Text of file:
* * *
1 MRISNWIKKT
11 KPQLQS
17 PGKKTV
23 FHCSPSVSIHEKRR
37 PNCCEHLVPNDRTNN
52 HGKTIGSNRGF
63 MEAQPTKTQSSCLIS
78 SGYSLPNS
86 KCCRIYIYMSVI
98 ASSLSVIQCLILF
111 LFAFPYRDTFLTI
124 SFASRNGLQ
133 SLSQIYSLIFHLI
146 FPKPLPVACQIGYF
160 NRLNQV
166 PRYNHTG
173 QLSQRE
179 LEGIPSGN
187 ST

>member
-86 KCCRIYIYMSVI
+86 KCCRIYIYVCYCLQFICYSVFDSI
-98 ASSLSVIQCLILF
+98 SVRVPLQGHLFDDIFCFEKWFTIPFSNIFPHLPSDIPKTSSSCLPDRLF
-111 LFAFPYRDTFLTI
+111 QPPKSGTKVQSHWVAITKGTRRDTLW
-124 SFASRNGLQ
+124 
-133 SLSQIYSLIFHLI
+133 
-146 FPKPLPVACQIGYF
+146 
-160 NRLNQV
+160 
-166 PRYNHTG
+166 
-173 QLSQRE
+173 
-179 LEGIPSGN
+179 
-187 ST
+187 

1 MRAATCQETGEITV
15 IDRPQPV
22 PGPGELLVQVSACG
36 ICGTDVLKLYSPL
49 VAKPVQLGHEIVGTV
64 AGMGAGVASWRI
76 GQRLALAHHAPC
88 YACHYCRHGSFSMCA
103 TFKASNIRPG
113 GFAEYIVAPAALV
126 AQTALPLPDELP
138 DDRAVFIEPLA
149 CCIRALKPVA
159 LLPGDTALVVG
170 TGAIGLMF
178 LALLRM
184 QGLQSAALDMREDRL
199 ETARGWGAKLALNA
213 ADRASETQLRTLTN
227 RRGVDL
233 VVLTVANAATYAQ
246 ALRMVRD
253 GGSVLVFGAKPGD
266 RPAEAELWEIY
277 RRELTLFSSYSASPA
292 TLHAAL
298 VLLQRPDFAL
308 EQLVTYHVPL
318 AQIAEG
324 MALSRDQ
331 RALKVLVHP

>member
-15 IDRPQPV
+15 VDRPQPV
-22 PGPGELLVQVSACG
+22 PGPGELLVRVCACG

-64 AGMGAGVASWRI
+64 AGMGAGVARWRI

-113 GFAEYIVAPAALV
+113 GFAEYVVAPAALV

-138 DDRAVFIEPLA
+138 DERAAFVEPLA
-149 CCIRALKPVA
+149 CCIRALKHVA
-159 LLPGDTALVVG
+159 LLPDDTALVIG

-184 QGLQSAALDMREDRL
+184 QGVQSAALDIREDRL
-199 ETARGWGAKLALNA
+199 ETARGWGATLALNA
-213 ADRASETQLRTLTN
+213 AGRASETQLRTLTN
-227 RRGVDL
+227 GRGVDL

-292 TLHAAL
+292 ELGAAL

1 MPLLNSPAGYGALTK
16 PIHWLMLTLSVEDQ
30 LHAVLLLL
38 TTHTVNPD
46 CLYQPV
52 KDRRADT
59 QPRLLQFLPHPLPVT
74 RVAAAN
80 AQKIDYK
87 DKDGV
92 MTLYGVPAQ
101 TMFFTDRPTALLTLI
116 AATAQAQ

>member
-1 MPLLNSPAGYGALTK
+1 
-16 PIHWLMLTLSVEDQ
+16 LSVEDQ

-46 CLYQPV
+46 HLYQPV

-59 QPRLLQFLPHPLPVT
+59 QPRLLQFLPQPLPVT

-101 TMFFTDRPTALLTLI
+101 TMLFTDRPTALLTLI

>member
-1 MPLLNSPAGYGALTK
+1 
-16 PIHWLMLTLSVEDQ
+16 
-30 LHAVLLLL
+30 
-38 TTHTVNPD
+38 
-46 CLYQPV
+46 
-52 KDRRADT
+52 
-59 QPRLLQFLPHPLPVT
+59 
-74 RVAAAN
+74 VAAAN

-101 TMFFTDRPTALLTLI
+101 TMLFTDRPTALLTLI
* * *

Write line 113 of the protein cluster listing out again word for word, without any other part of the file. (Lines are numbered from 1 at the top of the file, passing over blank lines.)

-1 MPLLNSPAGYGALTK